Last week, one of my poet friends, Roger Pelizzari, emailed me about the passing of Mark Strand, and included a favorite poem of his, My Name. Roger included a link to an earlier Paris Review interview: Mark Strand, The Art of Poetry No. 77, with his friend Wallace Shawn, from which I’ve included interesting excerpts.

I was surprised and sorry to hear the news of Strand’s passing and checked the Paris Review for an update. I found Memoriam Mark Strand, 1934–2014, under The Daily by Dan Piepenbring, and sent it to Roger.

Media from around the world published Obituaries reviewing the Canadian-born, American poet’s accomplished literary career. The LA Times described Mark Strand as “a revelatory poet who addressed love and death in his poems, but in radically lyrical, revelatory ways.”

This poem is filled with the wonderment he sought, and seems a fitting memorial, prophetically written in the poet’s own magical words.

My Name

Once when the lawn was a golden green
and the marbled moonlit trees rose like fresh memorials
in the scented air, and the whole countryside pulsed
with the chirr and murmur of insects, I lay in the grass,
feeling the great distances open above me, and wondered
what I would become and where I would find myself,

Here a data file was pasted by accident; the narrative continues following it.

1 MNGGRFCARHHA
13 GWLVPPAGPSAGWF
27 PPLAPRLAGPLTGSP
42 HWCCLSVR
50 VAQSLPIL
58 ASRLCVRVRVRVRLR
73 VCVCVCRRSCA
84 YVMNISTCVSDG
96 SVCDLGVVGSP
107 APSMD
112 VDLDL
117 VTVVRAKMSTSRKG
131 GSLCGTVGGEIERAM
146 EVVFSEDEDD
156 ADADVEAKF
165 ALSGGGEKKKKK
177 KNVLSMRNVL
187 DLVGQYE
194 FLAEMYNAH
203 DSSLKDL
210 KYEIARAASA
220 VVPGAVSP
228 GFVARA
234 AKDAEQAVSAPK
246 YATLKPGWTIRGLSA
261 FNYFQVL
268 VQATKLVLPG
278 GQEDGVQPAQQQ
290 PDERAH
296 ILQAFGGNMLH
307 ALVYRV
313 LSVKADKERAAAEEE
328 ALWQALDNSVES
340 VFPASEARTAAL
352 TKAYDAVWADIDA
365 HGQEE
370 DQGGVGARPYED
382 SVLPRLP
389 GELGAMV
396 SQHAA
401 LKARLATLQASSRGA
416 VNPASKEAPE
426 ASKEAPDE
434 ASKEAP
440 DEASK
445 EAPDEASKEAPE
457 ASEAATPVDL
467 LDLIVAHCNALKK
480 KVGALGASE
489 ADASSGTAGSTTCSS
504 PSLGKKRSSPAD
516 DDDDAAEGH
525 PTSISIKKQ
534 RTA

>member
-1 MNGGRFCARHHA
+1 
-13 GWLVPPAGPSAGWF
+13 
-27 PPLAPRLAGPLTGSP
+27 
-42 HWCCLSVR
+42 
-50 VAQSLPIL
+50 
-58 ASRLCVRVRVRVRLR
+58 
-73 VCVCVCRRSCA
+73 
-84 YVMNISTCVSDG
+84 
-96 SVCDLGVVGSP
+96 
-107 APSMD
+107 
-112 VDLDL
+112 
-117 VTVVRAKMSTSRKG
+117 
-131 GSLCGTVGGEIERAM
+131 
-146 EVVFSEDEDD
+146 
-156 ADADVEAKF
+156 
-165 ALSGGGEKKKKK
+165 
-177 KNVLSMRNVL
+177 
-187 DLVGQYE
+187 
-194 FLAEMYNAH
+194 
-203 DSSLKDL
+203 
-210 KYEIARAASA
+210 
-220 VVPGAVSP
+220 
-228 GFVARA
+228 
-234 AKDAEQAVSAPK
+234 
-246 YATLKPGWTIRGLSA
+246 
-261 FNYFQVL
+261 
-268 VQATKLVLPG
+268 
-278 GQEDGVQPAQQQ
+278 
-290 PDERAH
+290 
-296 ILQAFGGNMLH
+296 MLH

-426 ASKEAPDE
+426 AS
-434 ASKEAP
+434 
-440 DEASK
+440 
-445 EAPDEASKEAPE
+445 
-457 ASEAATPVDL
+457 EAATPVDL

and though I barely existed, I felt for an instant
that the vast star-clustered sky was mine, and I heard
my name as if for the first time, heard it the way
one hears the wind or the rain, but faint and far off
as though it belonged not to me but to the silence
from which it had come and to which it would go.

(more…)

Poets Kenneth Rexroth and William Wordsworth Experienced Transcendence and Self-Awareness

December 3, 2014

Transcendence and a self-referral awareness are described by great poets when they interact deeply with nature. In the process, they experience their own inner nature. Their poetic expressions describe a state similar to what practitioners of Transcendental Meditation experience, where the body is deeply restful, more than deep sleep, and the mind is highly alert, peaceful, unobstructed by thoughts, unbounded.

Kenneth Rexroth describes this experience in his poem, The Heart of Herakles, (The Collected Shorter Poems of Kenneth Rexroth). Looking up into the night sky through a telescope, he sees the enormous constellations and soon loses his sense of self. “My body is asleep. Only my eyes and brain are awake. … I can no longer tell where I begin and leave off.” In this expanded state he becomes aware of different aspects of nature being collectively self-aware with an “eye that sees itself.”